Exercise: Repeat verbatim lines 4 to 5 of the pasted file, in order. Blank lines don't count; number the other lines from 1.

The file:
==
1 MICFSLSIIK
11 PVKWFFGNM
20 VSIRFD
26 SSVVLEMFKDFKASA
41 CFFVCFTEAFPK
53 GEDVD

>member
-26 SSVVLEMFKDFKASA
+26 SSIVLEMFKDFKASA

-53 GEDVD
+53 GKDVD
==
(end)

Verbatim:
26 SSVVLEMFKDFKASA
41 CFFVCFTEAFPK